Calculating public burden using OIRA data -- Part Two
An experiment in using open data to make government better
Published on: Feb 13, 2017

Yesterday, I published an article about using open government data to hunt for paper-based information requests by the government. Based on the data, it looked like there are still a lot of hours spent filling out paper-based forms. As I noted, though, I ran out of time to do careful analysis. So, today, let's explore deeper.

First, we'll create a histogram to look for the distributions of requests. To do so, we'll use pandas to examine the results data, and specifically the histogram method.

In [1]:
# Set up the graphing environment. Because I'm using jupyter notebooks, first I need to tell
# it to show the graphs inline. I also use the `ggplot` style, because it's less hideous. 
%matplotlib inline
import matplotlib
matplotlib.style.use('ggplot')
In [2]:
import pandas as pd
data = pd.read_json('results.json')
data.burden.plot.hist()
Out[2]:
<matplotlib.axes._subplots.AxesSubplot at 0x7fca4799d358>

Wait. Hold on right there. That's not what you'd expect to see. That looks like there's an outlier. Let's see what that might be... To do so, we look for the top ten burdens.

In [3]:
data[["burden", "title"]] .sort_values('burden', ascending=False).head(10)
Out[3]:
burden title
720 2997500000 U. S. Business Income Tax Return
729 48731780 IRA Contribution Information
719 34115874 Form 1099-DIV--Dividends and Distributions
718 24951529 Return of Organization Exempt From Income Tax ...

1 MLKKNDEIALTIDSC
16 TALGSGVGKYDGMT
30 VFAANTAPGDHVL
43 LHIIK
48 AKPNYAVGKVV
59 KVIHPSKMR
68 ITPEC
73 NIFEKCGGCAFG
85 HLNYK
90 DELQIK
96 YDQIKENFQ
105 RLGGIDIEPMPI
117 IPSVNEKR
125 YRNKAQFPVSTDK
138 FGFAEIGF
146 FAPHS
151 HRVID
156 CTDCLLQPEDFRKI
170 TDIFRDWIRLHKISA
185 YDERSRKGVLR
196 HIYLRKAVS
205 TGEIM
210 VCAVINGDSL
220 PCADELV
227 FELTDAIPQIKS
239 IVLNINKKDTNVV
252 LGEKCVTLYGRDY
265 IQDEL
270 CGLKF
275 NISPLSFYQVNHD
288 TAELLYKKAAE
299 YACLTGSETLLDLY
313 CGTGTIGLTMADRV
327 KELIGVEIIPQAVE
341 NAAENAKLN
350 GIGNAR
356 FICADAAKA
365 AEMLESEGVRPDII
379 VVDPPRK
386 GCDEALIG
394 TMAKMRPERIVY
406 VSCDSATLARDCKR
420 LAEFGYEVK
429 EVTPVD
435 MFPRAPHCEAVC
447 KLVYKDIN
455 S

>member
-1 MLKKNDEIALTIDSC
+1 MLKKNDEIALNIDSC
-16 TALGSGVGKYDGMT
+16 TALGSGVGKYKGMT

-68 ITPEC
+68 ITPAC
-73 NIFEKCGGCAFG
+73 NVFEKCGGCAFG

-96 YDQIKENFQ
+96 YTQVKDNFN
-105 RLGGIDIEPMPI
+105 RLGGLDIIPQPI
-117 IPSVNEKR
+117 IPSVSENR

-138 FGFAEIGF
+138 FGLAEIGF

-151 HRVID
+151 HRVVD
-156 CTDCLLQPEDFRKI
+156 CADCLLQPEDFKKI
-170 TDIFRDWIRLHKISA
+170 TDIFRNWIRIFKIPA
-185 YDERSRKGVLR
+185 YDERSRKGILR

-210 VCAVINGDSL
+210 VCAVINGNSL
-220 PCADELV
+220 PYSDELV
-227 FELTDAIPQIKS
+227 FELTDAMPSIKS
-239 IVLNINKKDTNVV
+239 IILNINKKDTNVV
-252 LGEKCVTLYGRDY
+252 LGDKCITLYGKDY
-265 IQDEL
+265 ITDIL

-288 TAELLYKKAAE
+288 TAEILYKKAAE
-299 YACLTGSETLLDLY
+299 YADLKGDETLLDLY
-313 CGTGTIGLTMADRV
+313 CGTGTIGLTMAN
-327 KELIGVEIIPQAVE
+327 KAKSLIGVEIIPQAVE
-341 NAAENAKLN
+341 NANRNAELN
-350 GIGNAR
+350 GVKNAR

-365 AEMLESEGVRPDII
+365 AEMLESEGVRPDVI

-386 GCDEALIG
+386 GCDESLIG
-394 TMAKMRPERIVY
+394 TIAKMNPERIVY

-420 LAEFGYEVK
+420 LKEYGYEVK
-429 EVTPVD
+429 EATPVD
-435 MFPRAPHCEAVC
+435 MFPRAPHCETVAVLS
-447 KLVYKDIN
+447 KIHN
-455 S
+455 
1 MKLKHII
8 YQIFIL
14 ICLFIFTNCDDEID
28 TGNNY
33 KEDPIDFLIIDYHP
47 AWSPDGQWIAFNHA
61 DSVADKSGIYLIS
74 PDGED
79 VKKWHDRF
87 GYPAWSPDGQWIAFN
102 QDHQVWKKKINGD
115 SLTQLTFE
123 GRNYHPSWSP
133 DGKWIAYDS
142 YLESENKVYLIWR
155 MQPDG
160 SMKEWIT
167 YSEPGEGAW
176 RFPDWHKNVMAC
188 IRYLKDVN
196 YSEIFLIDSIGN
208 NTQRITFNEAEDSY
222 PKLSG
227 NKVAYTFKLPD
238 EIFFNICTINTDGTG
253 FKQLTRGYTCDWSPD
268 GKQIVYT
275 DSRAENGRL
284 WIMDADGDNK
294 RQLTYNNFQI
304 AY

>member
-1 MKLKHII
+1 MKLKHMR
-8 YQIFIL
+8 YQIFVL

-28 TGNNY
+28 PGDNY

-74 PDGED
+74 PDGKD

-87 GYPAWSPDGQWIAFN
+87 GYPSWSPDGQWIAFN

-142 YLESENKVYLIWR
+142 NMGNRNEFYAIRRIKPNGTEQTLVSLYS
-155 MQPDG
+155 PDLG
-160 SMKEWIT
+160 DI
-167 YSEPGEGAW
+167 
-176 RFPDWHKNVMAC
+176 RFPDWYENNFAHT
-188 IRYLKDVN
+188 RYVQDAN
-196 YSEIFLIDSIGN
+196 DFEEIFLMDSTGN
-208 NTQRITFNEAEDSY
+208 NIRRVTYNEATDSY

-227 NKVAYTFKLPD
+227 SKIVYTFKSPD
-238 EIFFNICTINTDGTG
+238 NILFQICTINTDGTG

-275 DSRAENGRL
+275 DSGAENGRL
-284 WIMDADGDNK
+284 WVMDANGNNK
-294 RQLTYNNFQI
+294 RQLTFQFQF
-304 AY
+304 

248 20036012 2017-2018 Free Application for Federal Student...
509 13500230 National Fire Incident Reporting System (NFIRS...
717 10880812 Employer's Annual Tax Return for Agricultural ...
497 9902378 Arrival and Departure Record
449 7736084 Physician Quality Reporting System (PQRS) (CMS...
713 7041290 Customer Due Diligence Requirements for Financ...

Oh dear. Looks like we've got a pretty obvious mistake here: "U.S. Business Income Tax Return" can definitely be filed electronically. Same with the other things on the list. And that one outlier accounts for 3 billion of the 3.3 billion hours. Oof. So what gives?

Well, it turns out that the way that OIRA displays the burden data is that if any of the forms that are part of an information collection request is not electronically available, then the burden for all of the forms gets aggregated. And unfortunately, there doesn't seem to be an obvious way to back out the other forms. So, that's not very useful, unfortunately.

Let's see what the total burden is if you remove the top 20% of information collection requests.

In [4]:
"{:,} hours".format(data.burden.sum() - data.sort_values('burden', ascending=False).head(220).burden.sum())
Out[4]:
'5,589,316 hours'

So, that feels a lot more sane, and a lot less exciting. There are only 5,589,316 hours of public burden for everything but the top 20% of information collection requests.

In the end, this is a great lesson in how a data schema can lead to incorrect conclusions.

Still, we have some good data near the bottom of the chart.

In [5]:
data.sort_values('burden').head(890).burden.plot.hist(bins=30)
Out[5]:
<matplotlib.axes._subplots.AxesSubplot at 0x7fca467f8080>

In other words, there are a lot of information requests that account for a couple hundred hours of public burden. Not a surprising result, but perhaps even more useful in the end. This result means that there are about 200 forms in the middle that account for much of the remaining burden hours. Now, that seems like a good place to start.